USDA cuts corn yield estimate by 20 bushels
Futures trade higher after report. We have comments from Jim Bower of Bower Trading on the impact of today's report.
Published: Jul 11, 2012
Drought in much of the Midwest is taking a sharp toll on corn and soybean yields, according to the U.S. Department of Agriculture, which on Wednesday cuts its forecasts for production this year.
The average corn yield this year, USDA said in its monthly supply and demand report, is now estimated to be 146 bushels per acre, down from the 166 bushels per acre it predicted a month ago.
And USDA cut its prediction for the average soybean yield to just 40.5 bushels per acre, down from 43.9 bushels per acre.
"Persistent and extreme June dryness across the central and eastern corn belt and extreme late June and early July heat from the central Plains to the Ohio River Valley have substantially lowered yield prospects across most of the major growing regions," USDA said.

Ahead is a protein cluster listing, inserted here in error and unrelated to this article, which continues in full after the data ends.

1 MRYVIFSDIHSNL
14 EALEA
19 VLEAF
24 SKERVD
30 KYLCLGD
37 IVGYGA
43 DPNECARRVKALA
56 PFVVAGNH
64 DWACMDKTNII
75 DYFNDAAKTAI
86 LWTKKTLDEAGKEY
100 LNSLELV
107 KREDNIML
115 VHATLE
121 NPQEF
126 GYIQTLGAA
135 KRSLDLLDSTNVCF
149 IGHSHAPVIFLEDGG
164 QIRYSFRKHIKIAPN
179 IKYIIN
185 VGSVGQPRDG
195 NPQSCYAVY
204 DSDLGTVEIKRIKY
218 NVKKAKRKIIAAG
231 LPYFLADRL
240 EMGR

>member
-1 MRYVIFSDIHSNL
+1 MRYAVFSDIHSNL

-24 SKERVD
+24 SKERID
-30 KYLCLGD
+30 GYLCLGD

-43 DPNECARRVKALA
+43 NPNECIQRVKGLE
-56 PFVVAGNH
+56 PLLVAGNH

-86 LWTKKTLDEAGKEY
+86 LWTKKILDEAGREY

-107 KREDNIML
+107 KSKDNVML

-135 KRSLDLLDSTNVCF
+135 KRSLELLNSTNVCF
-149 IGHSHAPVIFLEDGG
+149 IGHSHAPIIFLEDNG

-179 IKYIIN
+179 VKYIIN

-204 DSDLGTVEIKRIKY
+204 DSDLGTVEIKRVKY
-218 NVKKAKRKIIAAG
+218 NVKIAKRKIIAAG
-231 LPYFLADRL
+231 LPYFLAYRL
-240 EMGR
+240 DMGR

With the cut in yields, farmers are now forecast to produce 12.97 billion bushels of corn this year. That's down from the record-breaking level of 14.79 billion bushels that USDA was predicting a month ago, but still more than the 12.358 billion bushels farmers produced last year.
Soybean production this year is now forecast at 3.05 billion bushels, about 5% lower than the 3.205 billion bushels USDA predicted in June.
And lower production will mean weaker exports, lower domestic stocks and reduced soymeal and soyoil production, USDA said.
"Soybean crush is projected at 1.61 billion bushels, down 35 million reflecting the impact of higher soybean meal prices on meal exports and domestic disappearance," the USDA said. "Soybean exports are for 2012-13 are reduced 115 million bushels to 1.37 billion, reflecting lower U.S. supplies."
USDA cut its forecast for corn exports in the 2012-13 marketing year by 300 million bushels to 1.6 billion bushels and also said less of the crop will be going to make ethanol.
The ethanol industry is now forecast to consume 4.9 billion bushels of corn, down from the June forecast of 5 billion.
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